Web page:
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Can procalcitonin help identify associated bacterial infection in patients with severe influenza pneumonia? A multicentre study

E. Cuquemelle| F. Soulis| D. Villers| F. Roche-Campo| C. Ara Somohano| M. Fartoukh| A. Kouatchet| B. Mourvillier| J. Dellamonica| W. Picard| M. Schmidt| T. Boulain| C. Brun-Buisson
Original
Volume 37, Issue 5 / May , 2011

Pages 796 - 800

Abstract

Purpose

To determine whether procalcitonin (PCT) levels could help discriminate isolated viral from mixed (bacterial and viral) pneumonia in patients admitted to the intensive care unit (ICU) during the A/H1N1v2009 influenza pandemic.

Methods

A retrospective observational study was performed in 23 French ICUs during the 2009 H1N1 pandemic. Levels of PCT at admission were compared between patients with confirmed influenzae A pneumonia associated or not associated with a bacterial co-infection.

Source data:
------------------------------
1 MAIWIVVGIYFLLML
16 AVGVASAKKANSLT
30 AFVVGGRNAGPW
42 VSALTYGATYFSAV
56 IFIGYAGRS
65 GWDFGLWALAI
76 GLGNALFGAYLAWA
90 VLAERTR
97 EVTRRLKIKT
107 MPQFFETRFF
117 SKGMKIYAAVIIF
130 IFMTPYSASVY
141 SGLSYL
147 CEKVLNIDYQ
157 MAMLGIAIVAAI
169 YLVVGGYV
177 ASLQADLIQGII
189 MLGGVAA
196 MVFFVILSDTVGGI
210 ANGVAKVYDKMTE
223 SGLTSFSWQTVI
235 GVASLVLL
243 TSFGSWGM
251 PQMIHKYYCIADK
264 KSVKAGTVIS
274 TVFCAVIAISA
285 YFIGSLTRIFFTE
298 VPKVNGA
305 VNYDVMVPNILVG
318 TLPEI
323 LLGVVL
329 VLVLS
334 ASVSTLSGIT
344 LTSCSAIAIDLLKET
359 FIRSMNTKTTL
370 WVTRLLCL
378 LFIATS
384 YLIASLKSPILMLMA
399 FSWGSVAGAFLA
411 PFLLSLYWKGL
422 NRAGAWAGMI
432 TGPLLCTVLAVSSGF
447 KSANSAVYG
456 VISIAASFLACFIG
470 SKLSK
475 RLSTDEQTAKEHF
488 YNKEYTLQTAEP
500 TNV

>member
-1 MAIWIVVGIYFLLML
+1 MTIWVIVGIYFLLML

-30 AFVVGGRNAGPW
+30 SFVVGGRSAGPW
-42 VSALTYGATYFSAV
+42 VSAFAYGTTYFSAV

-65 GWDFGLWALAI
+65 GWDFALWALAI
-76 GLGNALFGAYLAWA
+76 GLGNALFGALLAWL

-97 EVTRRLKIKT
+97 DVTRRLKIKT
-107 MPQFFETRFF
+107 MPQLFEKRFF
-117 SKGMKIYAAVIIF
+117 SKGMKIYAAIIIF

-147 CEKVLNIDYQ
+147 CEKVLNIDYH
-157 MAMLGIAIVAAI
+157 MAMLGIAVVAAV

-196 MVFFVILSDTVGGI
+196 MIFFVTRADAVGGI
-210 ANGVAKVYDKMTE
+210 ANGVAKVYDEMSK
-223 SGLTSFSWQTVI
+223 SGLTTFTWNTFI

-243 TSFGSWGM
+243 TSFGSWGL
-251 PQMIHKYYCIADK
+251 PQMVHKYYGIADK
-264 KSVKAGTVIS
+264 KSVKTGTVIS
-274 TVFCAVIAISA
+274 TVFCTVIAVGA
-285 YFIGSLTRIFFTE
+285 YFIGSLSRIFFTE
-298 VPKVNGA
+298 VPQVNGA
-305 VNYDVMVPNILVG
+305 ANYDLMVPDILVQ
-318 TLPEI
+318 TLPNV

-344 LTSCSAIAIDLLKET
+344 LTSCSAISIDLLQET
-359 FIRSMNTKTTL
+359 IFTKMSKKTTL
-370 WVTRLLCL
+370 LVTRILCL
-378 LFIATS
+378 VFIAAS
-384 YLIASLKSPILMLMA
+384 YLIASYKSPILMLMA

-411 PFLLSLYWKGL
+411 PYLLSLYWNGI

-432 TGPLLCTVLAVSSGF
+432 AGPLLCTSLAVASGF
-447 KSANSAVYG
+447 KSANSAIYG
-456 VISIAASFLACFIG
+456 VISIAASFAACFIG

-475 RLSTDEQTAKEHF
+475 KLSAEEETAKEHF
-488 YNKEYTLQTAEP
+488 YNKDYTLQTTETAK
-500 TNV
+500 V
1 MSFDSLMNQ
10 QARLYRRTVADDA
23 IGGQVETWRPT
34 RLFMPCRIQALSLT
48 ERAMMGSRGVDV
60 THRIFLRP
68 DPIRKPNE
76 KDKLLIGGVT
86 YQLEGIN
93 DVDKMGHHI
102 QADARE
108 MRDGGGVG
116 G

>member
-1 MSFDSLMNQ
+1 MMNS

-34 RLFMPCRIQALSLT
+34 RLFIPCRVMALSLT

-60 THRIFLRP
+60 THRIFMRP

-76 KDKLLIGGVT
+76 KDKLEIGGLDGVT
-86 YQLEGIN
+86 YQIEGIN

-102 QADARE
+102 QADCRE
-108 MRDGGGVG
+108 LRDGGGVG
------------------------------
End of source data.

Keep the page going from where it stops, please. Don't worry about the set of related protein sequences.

Results

Of 103 patients with confirmed A/H1N1 infection and not having received prior antibiotics, 48 (46.6%; 95% CI 37–56%) had a documented bacterial co-infection, mostly caused by Streptococcus pneumoniae (54%) or Staphylococcus aureus (31%). Fifty-two patients had PCT measured on admission, including 19 (37%) having bacterial co-infection. Median (range 25–75%) values of PCT were significantly higher in patients with bacterial co-infection: 29.5 (3.9–45.3) versus 0.5 (0.12–2) μg/l (P < 0.01). For a cut-off of 0.8 μg/l or more, the sensitivity and specificity of PCT for distinguishing isolated viral from mixed pneumonia were 91 and 68%, respectively. Alveolar condensation combined with a PCT level of 0.8 μg/l or more was strongly associated with bacterial co-infection (OR 12.9, 95% CI 3.2–51.5; P < 0.001).

Conclusions

PCT may help discriminate viral from mixed pneumonia during the influenza season. Levels of PCT less than 0.8 μg/l combined with clinical judgment suggest that bacterial infection is unlikely.

Keywords

References

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